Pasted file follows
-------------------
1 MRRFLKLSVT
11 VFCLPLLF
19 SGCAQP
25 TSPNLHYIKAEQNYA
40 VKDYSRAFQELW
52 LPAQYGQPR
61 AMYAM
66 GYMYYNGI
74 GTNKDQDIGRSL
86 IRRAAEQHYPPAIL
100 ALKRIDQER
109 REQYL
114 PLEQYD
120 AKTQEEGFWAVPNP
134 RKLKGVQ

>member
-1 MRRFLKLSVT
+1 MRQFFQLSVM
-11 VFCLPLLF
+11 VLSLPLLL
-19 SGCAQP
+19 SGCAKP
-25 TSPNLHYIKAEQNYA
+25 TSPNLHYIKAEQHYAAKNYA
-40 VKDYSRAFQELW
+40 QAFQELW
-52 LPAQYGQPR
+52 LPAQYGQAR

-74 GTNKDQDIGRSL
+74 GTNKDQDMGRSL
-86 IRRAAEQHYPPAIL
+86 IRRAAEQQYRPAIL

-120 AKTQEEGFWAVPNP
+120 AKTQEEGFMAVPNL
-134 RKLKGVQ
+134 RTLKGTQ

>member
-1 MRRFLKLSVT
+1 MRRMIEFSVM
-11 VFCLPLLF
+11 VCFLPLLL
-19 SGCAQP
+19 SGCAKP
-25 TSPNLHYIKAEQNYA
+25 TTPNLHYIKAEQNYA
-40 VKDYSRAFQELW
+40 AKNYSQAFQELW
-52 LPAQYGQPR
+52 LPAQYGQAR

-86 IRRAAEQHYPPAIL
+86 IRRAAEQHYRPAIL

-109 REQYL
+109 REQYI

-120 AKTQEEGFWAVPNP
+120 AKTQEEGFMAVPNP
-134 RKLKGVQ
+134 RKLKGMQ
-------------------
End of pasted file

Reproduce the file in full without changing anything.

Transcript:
1 MRRFLKLSVT
11 VFCLPLLF
19 SGCAQP
25 TSPNLHYIKAEQNYA
40 VKDYSRAFQELW
52 LPAQYGQPR
61 AMYAM
66 GYMYYNGI
74 GTNKDQDIGRSL
86 IRRAAEQHYPPAIL
100 ALKRIDQER
109 REQYL
114 PLEQYD
120 AKTQEEGFWAVPNP
134 RKLKGVQ

>member
-1 MRRFLKLSVT
+1 MRQFFQLSVM
-11 VFCLPLLF
+11 VLSLPLLL
-19 SGCAQP
+19 SGCAKP
-25 TSPNLHYIKAEQNYA
+25 TSPNLHYIKAEQHYAAKNYA
-40 VKDYSRAFQELW
+40 QAFQELW
-52 LPAQYGQPR
+52 LPAQYGQAR

-74 GTNKDQDIGRSL
+74 GTNKDQDMGRSL
-86 IRRAAEQHYPPAIL
+86 IRRAAEQQYRPAIL

-120 AKTQEEGFWAVPNP
+120 AKTQEEGFMAVPNL
-134 RKLKGVQ
+134 RTLKGTQ

>member
-1 MRRFLKLSVT
+1 MRRMIEFSVM
-11 VFCLPLLF
+11 VCFLPLLL
-19 SGCAQP
+19 SGCAKP
-25 TSPNLHYIKAEQNYA
+25 TTPNLHYIKAEQNYA
-40 VKDYSRAFQELW
+40 AKNYSQAFQELW
-52 LPAQYGQPR
+52 LPAQYGQAR

-86 IRRAAEQHYPPAIL
+86 IRRAAEQHYRPAIL

-109 REQYL
+109 REQYI

-120 AKTQEEGFWAVPNP
+120 AKTQEEGFMAVPNP
-134 RKLKGVQ
+134 RKLKGMQ